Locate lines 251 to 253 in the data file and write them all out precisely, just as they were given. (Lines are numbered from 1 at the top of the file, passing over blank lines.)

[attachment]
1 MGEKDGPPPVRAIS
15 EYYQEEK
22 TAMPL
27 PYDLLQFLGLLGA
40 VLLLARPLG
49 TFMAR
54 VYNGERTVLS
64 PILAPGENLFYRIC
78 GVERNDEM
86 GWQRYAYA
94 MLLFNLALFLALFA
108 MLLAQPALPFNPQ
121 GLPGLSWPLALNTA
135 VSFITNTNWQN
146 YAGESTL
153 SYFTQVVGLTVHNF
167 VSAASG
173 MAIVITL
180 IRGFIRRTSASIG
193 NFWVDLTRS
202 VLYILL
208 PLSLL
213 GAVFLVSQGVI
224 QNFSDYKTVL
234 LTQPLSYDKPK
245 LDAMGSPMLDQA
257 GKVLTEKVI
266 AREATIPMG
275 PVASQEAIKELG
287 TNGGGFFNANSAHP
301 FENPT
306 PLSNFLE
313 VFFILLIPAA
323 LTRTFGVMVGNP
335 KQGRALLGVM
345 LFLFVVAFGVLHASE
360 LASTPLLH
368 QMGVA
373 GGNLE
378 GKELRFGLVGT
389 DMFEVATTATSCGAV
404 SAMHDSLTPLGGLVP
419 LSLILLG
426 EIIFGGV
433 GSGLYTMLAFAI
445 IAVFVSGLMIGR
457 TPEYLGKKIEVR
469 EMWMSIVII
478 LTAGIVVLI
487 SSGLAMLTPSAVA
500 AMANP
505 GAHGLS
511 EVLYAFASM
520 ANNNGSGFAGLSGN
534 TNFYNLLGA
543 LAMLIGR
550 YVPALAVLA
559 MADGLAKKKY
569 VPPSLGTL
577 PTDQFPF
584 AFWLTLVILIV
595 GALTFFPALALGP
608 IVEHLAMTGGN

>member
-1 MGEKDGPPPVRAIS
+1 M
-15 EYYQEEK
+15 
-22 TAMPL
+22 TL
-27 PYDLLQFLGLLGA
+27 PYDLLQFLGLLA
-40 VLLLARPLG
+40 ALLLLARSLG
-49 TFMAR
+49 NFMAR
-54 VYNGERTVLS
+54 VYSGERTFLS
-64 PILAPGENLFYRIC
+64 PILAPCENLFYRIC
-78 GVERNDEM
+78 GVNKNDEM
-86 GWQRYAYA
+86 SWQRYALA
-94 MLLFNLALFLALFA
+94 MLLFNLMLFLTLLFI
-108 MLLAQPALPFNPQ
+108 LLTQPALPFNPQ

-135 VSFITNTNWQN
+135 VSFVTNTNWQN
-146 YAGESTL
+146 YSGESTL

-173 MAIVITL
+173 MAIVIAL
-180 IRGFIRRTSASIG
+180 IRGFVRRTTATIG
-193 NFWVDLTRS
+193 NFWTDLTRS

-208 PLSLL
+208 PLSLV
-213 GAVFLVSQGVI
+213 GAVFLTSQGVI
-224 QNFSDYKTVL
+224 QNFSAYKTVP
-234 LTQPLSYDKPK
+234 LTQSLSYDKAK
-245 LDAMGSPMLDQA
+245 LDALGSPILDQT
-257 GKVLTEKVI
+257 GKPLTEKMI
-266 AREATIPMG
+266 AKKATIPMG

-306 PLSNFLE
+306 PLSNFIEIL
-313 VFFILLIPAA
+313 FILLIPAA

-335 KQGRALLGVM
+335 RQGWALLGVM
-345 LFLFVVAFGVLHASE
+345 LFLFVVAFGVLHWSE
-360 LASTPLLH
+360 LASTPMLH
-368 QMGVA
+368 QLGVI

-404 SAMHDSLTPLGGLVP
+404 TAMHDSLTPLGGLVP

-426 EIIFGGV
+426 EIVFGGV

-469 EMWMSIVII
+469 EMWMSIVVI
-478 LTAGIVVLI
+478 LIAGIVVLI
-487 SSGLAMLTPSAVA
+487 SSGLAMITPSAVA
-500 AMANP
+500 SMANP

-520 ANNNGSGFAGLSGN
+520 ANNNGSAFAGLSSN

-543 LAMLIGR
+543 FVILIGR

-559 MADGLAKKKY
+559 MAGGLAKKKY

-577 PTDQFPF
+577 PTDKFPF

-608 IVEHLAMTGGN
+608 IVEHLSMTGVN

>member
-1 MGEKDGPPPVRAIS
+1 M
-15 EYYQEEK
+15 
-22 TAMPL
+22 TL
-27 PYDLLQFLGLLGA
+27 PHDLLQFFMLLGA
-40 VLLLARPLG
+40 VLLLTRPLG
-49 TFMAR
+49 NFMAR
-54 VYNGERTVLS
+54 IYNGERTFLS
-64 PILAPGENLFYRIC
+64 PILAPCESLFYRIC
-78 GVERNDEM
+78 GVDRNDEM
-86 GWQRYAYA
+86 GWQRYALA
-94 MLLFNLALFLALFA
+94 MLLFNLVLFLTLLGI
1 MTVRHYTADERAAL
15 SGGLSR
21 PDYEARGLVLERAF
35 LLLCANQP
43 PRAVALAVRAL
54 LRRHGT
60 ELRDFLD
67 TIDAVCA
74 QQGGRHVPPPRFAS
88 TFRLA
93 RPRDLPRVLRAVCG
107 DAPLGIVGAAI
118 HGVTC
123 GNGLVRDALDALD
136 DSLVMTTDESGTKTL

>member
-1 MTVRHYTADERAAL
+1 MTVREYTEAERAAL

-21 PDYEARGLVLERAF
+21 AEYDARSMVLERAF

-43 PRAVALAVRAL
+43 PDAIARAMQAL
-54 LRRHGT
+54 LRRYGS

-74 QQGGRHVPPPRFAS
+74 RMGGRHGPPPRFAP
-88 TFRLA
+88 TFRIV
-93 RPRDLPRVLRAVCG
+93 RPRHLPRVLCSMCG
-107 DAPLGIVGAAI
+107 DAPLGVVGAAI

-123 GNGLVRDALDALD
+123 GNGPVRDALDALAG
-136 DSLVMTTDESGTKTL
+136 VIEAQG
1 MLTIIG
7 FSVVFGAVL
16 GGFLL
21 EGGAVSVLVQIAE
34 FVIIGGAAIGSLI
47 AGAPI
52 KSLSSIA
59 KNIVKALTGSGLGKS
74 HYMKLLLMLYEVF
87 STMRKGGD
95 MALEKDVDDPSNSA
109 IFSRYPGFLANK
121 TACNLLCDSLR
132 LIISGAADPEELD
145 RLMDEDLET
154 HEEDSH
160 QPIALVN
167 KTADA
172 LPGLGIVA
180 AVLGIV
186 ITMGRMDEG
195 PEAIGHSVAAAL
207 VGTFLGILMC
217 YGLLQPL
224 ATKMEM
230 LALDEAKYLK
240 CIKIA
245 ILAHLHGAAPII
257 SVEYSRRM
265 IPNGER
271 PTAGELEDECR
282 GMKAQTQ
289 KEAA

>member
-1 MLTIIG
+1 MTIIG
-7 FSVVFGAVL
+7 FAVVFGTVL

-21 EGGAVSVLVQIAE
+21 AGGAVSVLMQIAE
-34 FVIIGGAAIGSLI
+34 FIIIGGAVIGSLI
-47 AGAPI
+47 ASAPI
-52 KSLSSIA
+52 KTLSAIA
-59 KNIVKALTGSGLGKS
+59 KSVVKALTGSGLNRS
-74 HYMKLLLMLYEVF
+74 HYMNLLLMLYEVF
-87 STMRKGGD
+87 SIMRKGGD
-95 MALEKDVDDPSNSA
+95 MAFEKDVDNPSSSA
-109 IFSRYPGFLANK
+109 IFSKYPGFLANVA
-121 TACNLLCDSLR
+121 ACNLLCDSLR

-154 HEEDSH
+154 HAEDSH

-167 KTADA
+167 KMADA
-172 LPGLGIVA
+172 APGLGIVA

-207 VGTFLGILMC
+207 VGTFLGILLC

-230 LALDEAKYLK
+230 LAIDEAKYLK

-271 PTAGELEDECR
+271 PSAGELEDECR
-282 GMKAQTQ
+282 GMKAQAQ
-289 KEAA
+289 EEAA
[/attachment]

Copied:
+52 KTLSAIA
-59 KNIVKALTGSGLGKS
+59 KSVVKALTGSGLNRS